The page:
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TRANSCRIPT:

Mark: Good afternoon ladies and gentlemen. Here we are, watching the artist’s studio. Waiting for the artist to appear - we can use that time to introduce our guest, Mr. Q. Hello Q.

Q: Hello Mark, good to be here again.

Mark: Welcome. Now, based on our experience with earlier performances of this author, there is not much that we anticipate here?

Q: Right. I am sure we’ll see another act, another session without visible meaning and artistic structure, just visually attractive maybe.

Mark: Save it Q, the artist has appeared. Let’s see what is going on here.



Mark: ...When you say visually attractive, do you mean that these performances, if we may call them that, or let’s just say acts, rely very much on pure aesthetics?

Q: Well, it should be easy to make such a conclusion in case of someone else, because most of the artists are very focused in their work. They are narrowing their field of interest, creating personal poetics, artistic strategies, no matter what kind of art they are dealing with. This artist just seems to be unable to define himself in the field of art practices. As if he does not understand these things. You see, if this is a purely aesthetic act, then there is no logic in making this reference to the aesthetics of the 70’s – I wouldn’t bet on aesthetic values of art from that period. (Sarcastic laugh)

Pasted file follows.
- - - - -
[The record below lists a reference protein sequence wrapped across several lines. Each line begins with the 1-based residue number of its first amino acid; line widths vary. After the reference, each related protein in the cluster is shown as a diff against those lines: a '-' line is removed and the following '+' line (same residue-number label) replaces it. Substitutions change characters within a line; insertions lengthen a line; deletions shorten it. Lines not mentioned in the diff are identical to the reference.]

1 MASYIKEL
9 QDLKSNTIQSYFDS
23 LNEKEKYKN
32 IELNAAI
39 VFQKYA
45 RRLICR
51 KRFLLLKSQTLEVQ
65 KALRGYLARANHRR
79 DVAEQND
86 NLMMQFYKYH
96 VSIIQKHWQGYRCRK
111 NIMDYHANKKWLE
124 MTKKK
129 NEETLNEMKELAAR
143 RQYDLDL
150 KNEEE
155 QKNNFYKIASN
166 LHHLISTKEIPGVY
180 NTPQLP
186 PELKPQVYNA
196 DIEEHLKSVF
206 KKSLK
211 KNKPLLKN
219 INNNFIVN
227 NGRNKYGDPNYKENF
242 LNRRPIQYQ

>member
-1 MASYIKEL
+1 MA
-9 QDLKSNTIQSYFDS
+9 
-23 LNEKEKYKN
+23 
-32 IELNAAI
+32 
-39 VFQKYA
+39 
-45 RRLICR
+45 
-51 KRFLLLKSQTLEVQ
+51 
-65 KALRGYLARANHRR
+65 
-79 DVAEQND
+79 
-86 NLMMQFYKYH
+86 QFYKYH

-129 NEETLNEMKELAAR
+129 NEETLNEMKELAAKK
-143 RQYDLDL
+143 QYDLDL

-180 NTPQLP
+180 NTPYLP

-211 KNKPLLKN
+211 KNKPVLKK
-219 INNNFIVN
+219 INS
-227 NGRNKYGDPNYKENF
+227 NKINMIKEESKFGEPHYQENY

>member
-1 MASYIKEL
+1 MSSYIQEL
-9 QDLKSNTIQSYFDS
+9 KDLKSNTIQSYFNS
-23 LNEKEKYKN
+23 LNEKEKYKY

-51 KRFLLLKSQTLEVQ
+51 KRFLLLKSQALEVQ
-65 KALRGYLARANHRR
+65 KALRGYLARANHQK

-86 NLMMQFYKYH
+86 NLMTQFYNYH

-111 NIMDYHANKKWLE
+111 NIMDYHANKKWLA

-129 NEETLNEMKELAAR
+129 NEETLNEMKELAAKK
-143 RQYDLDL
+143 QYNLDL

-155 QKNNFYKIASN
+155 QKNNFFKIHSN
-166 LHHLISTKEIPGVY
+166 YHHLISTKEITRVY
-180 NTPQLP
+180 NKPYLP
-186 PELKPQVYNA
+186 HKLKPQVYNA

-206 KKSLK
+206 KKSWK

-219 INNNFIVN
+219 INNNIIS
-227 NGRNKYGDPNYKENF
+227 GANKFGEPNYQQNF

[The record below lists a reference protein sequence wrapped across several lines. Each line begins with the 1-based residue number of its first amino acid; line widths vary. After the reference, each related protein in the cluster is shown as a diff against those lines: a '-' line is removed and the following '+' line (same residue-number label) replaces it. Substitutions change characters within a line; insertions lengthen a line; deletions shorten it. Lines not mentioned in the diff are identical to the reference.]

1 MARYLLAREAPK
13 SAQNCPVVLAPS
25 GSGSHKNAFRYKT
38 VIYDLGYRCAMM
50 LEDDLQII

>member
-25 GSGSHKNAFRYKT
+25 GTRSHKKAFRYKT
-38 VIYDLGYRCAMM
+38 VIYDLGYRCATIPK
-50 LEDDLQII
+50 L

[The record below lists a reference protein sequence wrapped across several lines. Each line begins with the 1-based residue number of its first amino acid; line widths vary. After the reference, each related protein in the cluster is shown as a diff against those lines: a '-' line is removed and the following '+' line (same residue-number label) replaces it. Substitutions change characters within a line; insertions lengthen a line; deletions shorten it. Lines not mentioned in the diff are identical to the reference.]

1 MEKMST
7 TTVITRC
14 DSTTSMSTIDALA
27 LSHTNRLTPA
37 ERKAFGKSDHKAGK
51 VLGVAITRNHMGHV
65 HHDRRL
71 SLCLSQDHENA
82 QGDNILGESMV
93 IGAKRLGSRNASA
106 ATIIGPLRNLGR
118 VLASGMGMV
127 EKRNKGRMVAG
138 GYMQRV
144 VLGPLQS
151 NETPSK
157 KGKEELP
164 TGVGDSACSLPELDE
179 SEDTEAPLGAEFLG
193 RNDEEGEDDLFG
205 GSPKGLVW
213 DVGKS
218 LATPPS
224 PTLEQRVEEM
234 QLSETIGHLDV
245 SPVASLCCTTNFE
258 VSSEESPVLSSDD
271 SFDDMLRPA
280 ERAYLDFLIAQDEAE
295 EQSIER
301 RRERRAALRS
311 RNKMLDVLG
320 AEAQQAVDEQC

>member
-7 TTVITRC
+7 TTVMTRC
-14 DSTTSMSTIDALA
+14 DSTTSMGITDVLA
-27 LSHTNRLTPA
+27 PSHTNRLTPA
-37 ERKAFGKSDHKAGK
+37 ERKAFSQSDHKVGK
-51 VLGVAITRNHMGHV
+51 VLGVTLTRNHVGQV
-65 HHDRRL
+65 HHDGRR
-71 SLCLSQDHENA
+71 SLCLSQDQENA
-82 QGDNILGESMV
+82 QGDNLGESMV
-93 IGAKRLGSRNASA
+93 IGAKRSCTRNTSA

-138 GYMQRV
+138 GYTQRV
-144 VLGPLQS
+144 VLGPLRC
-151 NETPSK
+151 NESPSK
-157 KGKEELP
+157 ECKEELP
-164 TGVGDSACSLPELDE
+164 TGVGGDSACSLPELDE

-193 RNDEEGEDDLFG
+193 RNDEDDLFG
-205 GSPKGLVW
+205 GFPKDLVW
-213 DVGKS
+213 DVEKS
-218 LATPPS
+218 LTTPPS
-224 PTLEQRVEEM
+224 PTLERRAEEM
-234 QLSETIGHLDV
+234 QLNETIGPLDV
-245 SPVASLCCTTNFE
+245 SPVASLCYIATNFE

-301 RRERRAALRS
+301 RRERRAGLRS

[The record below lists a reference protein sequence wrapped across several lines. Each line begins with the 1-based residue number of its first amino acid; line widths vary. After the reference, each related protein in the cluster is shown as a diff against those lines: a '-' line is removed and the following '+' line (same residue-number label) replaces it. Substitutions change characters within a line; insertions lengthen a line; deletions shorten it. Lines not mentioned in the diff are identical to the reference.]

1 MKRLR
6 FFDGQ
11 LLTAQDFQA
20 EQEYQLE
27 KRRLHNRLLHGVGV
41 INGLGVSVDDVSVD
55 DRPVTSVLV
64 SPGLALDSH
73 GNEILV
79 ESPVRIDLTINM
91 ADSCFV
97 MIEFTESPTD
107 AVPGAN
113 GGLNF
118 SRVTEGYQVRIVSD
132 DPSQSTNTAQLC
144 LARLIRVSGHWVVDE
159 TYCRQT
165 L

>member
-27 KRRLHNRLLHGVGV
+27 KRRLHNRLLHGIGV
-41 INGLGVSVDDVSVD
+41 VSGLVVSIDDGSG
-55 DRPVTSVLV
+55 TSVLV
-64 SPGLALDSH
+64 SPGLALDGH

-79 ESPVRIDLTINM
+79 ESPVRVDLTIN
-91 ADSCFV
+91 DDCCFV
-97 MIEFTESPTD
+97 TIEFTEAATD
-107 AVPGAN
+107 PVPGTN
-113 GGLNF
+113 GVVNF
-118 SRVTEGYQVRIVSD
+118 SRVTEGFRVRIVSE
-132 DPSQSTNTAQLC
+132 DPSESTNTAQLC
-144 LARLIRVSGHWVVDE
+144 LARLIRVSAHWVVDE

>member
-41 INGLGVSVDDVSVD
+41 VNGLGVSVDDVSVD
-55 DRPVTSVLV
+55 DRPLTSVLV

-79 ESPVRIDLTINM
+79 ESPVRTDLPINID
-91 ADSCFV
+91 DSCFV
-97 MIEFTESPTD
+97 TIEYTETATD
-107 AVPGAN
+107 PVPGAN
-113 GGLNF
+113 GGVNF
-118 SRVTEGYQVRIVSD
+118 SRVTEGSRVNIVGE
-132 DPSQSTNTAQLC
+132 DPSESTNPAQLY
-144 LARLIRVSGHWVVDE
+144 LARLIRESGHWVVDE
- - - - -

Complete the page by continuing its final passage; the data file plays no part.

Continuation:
Mark: You are telling us that it is not so easy to categorize this artist?

Q: Yes, but it is not hard to categorize only his entire artwork – you have the same problem even when faced with an isolated piece. Somehow it’s not consistent in any way.

Mark: Is that important? To be consistent?

Q: Certainly! That is the way to catch an artist’s frame of work, of interest, it is what makes him visible.

Mark: But could there be artists who find that to be a… limitation? To be caught in self-created system of signs, topics, problems?

Q: It’s the way to distinguish oneself in the ocean of artists.

Mark: You think that is the most important thing? Making a difference between oneself and others?

Q: Listen…he plays the game here - …

Mark: Obviously.

Q: What is the point of playing this game? Is he doing it just because he finds it photogenic - this situation, and he believes that the rest of it will come through the fact that we see it in a gallery, that we consider him an artist? What if he is just betting on our prejudices when we enter the gallery space and then gives us nothing?

Mark: I should warn you that claiming that something is not art – isn’t very popular.